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My default browser is Chrome, but when I occasionally use Firefox for whatever reason there is often an update to it.
Almost every time I update Firefox some of my add-ons become incompatible.
Why is that?
Why doesn't this happen in Chrome?

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3  
It really sucks, and why I'm using Firefox less and less all the time. –  Lance Roberts Aug 20 '11 at 23:31
1  
Chrome and Firefox have different addon architectures. Firefox's is much more capable but Chrome's has been more consciously thought out to avoid these types of problems. Firefox's system is strongly tied to version numbers since the addon APIs often change between versions. Firefox's system has become very unusable since they recently changed their release cycle and version numbering. Hopefully they'll come up with a strategy to improve it but I haven't read anything hopeful yet. –  hippietrail Aug 25 '11 at 10:04

3 Answers 3

up vote 9 down vote accepted

I hear you! I ran Firefox today for the first time in ages just to use one addon - it then said an update is available - I let it do this, and then, all my addons got disabled!

Firefox updates do not actually mark individual addons as incompatible per se, it is the addon authors not stating that they are compatible which disables them.

You can use the add on compatibility reporter which will allow you to use addons which are not "compatible" with your Firefox version.

As for why Chrome doesn't do this - I think it is subjective and you will get different answers - IMHO, it is designed in a more traditional way - it allows all add-ons and if anything breaks, the onus is on the user to find the error where as by disabling until they know it is safe, Firefox may annoy the average user, but, is a safer solution to the end user.

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Each addon in Firefox has setting which specifies which versions of Firefox it will work with (the presumption is that the author has tested their addon with the versions mentioned). Historically, addons typically claimed compatibility with a major release of Firefox (e.g. 2.X) but then there were problems with differences between 3.0 and 3.6 so addon authors got more specific and only claimed compatibility with particular major and minor versions (e.g. 3.6.X). A range of versions can be specified (e.g. 2.X -> 3.6.X) but an upper limit has to be given and it can't be an unreleased future version of Firefox if you want to distribute your addon via the Mozilla site.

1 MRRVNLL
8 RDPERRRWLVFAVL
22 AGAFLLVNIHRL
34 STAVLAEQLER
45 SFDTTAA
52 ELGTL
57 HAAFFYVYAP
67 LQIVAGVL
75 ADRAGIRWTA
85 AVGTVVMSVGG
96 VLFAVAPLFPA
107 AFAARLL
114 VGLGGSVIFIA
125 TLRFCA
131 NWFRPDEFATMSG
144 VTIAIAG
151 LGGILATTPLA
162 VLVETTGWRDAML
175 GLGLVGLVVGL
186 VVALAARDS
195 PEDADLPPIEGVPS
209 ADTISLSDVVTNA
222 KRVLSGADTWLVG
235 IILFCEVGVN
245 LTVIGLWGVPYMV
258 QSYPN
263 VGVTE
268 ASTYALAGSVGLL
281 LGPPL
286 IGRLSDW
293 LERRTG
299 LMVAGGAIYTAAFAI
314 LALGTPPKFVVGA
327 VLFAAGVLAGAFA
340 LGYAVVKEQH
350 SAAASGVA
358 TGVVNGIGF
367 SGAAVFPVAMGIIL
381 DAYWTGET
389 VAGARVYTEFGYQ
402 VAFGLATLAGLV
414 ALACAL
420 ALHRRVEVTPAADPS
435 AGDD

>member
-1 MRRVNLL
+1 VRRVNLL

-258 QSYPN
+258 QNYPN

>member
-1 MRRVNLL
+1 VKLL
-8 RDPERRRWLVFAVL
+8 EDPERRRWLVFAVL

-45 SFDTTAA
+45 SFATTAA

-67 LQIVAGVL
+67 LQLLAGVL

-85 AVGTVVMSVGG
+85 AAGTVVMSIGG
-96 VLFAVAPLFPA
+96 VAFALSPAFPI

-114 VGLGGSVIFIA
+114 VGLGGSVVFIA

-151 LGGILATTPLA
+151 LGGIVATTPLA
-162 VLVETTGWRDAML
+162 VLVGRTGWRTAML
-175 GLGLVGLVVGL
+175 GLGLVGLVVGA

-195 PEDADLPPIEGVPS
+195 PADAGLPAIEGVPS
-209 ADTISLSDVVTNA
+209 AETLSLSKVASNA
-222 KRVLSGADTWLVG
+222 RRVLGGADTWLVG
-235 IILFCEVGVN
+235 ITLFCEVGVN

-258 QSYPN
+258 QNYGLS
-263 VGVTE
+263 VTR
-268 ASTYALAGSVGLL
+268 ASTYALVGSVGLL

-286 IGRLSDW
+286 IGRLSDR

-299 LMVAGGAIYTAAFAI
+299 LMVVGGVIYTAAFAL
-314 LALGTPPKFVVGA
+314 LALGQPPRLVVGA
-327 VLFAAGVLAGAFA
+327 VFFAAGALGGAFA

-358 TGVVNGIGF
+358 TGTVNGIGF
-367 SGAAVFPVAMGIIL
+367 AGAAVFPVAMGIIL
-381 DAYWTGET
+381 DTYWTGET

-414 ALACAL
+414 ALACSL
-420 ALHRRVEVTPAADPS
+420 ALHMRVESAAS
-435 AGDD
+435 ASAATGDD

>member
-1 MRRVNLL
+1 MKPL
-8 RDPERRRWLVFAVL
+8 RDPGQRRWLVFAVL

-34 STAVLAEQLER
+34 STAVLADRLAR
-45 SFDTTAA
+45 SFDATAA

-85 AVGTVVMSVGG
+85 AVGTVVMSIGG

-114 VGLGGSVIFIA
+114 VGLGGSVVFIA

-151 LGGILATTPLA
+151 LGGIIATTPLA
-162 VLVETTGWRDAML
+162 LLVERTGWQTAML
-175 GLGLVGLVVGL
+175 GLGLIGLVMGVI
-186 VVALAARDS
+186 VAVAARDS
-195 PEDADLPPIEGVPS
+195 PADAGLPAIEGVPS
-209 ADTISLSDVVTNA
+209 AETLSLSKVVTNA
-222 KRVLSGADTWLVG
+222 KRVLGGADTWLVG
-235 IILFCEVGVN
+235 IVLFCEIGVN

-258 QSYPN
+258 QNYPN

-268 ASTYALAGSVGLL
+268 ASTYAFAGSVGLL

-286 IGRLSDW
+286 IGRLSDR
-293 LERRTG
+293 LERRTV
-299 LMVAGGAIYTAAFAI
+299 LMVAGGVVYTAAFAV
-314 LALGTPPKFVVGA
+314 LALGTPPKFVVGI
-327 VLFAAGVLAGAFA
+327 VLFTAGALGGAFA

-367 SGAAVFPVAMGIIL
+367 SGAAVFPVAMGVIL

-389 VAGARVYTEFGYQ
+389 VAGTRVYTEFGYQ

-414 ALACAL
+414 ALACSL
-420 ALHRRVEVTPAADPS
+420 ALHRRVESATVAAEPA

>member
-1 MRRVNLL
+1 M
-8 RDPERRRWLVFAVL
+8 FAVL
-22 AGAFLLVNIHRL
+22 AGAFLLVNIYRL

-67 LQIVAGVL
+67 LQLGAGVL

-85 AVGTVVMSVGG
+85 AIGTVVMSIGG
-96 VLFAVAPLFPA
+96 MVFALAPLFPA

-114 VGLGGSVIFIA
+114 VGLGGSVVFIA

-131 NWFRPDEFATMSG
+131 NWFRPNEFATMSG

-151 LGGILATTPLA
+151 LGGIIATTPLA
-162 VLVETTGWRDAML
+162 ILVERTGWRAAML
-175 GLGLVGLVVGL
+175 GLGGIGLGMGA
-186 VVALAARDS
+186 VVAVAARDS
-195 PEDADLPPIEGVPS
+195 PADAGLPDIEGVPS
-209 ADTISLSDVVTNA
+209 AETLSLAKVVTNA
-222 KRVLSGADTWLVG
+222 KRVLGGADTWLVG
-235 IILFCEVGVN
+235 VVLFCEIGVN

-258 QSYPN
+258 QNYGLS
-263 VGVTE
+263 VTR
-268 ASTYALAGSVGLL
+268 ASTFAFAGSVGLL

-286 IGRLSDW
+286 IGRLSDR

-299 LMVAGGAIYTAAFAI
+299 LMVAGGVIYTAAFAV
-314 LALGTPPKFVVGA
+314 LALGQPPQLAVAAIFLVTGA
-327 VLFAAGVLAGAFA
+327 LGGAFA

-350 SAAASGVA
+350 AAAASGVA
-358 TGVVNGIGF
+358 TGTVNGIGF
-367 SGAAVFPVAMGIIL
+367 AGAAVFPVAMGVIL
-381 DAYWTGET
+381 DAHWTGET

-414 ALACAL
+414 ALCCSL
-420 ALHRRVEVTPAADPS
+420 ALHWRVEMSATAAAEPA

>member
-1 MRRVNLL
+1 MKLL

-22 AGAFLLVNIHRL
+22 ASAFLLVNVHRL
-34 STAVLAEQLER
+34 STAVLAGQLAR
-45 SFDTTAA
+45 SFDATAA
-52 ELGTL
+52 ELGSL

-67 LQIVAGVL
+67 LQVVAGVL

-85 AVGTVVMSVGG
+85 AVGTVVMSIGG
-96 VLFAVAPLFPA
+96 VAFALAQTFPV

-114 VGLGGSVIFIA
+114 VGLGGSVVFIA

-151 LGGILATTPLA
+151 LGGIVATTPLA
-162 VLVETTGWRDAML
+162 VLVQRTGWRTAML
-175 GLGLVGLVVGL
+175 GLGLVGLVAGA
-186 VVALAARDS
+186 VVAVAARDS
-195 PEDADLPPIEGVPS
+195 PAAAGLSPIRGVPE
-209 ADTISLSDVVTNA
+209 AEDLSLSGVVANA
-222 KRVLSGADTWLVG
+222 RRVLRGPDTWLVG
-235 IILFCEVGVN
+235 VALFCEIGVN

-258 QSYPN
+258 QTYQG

Now that "major" versions of Firefox are being released every 6 to 8 weeks (we've seen versions 4.0 through 6.0 since March) addon authors just can't keep up and more and more are falling behind.

You will occasionally see a message on the Chrome "Extensions" page saying that a particular extension needs to be updated to work with the current version of Chrome but, since updates are done automatically in the background, it's hard to catch one in this state.

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+1 Very nice answer and explanation. –  Lynda Aug 24 '11 at 1:25

If this annoys you that much one fix is just to not use esoteric or unpopular addons. In any add on system plugins will go out of date eventually. Unpopular, abandoned, or people's pet project addons rarely get updated to use the new API available in a new browser.

I have been using the same set of addons for years and have only once got an incompatibility error. My list:

  • Lastpass
  • Xmarks
  • Adblock plus
  • Greasemonkey - This is the only one that I've gotten issues with
  • Firebug
  • Live HTTP Headers
  • Chatzilla

All of these addons have worked for years without any problem. What do they have in common? They are popular.

Honestly the recent Firefox bashing because they are using someone's addon that doesn't work in a new version of firefox, when the addon got created on a weekend for some miniscule functionality and published just to give their name some exposure, is getting really old. Popular addons have always worked, use them. If your using an addon that 5 people have downloaded, then your on your own

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Care to explain the downvote? –  TheLQ Aug 25 '11 at 19:13

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